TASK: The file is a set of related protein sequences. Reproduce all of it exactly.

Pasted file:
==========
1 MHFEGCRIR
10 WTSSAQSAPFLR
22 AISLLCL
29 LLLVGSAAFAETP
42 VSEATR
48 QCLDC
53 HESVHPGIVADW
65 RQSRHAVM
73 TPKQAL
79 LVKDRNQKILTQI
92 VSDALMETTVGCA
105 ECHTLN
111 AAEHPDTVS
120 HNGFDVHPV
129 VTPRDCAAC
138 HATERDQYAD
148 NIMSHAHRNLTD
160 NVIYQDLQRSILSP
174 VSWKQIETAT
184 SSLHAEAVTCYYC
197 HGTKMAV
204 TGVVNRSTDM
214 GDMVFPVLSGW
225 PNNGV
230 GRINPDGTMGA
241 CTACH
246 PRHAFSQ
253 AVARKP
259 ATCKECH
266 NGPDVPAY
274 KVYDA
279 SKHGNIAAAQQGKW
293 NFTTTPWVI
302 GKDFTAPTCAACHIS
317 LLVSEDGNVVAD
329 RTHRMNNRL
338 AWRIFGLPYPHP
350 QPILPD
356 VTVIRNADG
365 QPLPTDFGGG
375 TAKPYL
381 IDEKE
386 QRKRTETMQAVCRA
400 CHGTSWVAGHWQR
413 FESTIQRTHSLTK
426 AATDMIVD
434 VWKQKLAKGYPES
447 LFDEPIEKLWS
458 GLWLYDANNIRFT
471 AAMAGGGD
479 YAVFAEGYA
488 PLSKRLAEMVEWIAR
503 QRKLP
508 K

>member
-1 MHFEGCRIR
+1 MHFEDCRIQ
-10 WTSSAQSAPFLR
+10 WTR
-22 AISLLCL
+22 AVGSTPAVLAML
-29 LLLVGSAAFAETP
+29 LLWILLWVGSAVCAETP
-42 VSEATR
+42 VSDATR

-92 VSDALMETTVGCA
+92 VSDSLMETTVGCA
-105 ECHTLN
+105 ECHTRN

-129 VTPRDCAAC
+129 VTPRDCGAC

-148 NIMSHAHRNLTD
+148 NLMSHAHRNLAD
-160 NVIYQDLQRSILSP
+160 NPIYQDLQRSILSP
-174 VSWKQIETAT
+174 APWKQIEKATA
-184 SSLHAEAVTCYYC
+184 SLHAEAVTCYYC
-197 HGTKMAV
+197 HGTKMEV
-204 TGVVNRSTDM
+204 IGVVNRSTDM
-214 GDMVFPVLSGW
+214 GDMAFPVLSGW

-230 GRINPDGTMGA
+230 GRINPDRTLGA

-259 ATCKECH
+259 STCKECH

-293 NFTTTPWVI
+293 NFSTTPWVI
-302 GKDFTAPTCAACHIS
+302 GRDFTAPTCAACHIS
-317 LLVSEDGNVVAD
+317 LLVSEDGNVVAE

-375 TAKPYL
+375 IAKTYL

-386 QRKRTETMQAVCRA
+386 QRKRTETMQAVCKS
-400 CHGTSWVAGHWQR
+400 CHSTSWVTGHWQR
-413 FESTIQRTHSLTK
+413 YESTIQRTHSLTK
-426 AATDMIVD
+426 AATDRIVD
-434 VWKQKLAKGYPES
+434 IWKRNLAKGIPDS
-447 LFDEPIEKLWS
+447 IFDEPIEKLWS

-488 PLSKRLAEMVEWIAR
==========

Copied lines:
1 MHFEGCRIR
10 WTSSAQSAPFLR
22 AISLLCL
29 LLLVGSAAFAETP
42 VSEATR
48 QCLDC
53 HESVHPGIVADW
65 RQSRHAVM
73 TPKQAL
79 LVKDRNQKILTQI
92 VSDALMETTVGCA
105 ECHTLN
111 AAEHPDTVS
120 HNGFDVHPV
129 VTPRDCAAC
138 HATERDQYAD
148 NIMSHAHRNLTD
160 NVIYQDLQRSILSP
174 VSWKQIETAT
184 SSLHAEAVTCYYC
197 HGTKMAV
204 TGVVNRSTDM
214 GDMVFPVLSGW
225 PNNGV
230 GRINPDGTMGA
241 CTACH
246 PRHAFSQ
253 AVARKP
259 ATCKECH
266 NGPDVPAY
274 KVYDA
279 SKHGNIAAAQQGKW
293 NFTTTPWVI
302 GKDFTAPTCAACHIS
317 LLVSEDGNVVAD
329 RTHRMNNRL
338 AWRIFGLPYPHP
350 QPILPD
356 VTVIRNADG
365 QPLPTDFGGG
375 TAKPYL
381 IDEKE
386 QRKRTETMQAVCRA
400 CHGTSWVAGHWQR
413 FESTIQRTHSLTK
426 AATDMIVD
434 VWKQKLAKGYPES
447 LFDEPIEKLWS
458 GLWLYDANNIRFT
471 AAMAGGGD
479 YAVFAEGYA
488 PLSKRLAEMVEWIAR
503 QRKLP
508 K

>member
-1 MHFEGCRIR
+1 MHFEDCRIQ
-10 WTSSAQSAPFLR
+10 WTR
-22 AISLLCL
+22 AVGSTPAVLAML
-29 LLLVGSAAFAETP
+29 LLWILLWVGSAVCAETP
-42 VSEATR
+42 VSDATR

-92 VSDALMETTVGCA
+92 VSDSLMETTVGCA
-105 ECHTLN
+105 ECHTRN

-129 VTPRDCAAC
+129 VTPRDCGAC

-148 NIMSHAHRNLTD
+148 NLMSHAHRNLAD
-160 NVIYQDLQRSILSP
+160 NPIYQDLQRSILSP
-174 VSWKQIETAT
+174 APWKQIEKATA
-184 SSLHAEAVTCYYC
+184 SLHAEAVTCYYC
-197 HGTKMAV
+197 HGTKMEV
-204 TGVVNRSTDM
+204 IGVVNRSTDM
-214 GDMVFPVLSGW
+214 GDMAFPVLSGW

-230 GRINPDGTMGA
+230 GRINPDRTLGA

-259 ATCKECH
+259 STCKECH

-293 NFTTTPWVI
+293 NFSTTPWVI
-302 GKDFTAPTCAACHIS
+302 GRDFTAPTCAACHIS
-317 LLVSEDGNVVAD
+317 LLVSEDGNVVAE

-375 TAKPYL
+375 IAKTYL

-386 QRKRTETMQAVCRA
+386 QRKRTETMQAVCKS
-400 CHGTSWVAGHWQR
+400 CHSTSWVTGHWQR
-413 FESTIQRTHSLTK
+413 YESTIQRTHSLTK
-426 AATDMIVD
+426 AATDRIVD
-434 VWKQKLAKGYPES
+434 IWKRNLAKGIPDS
-447 LFDEPIEKLWS
+447 IFDEPIEKLWS

-488 PLSKRLAEMVEWIAR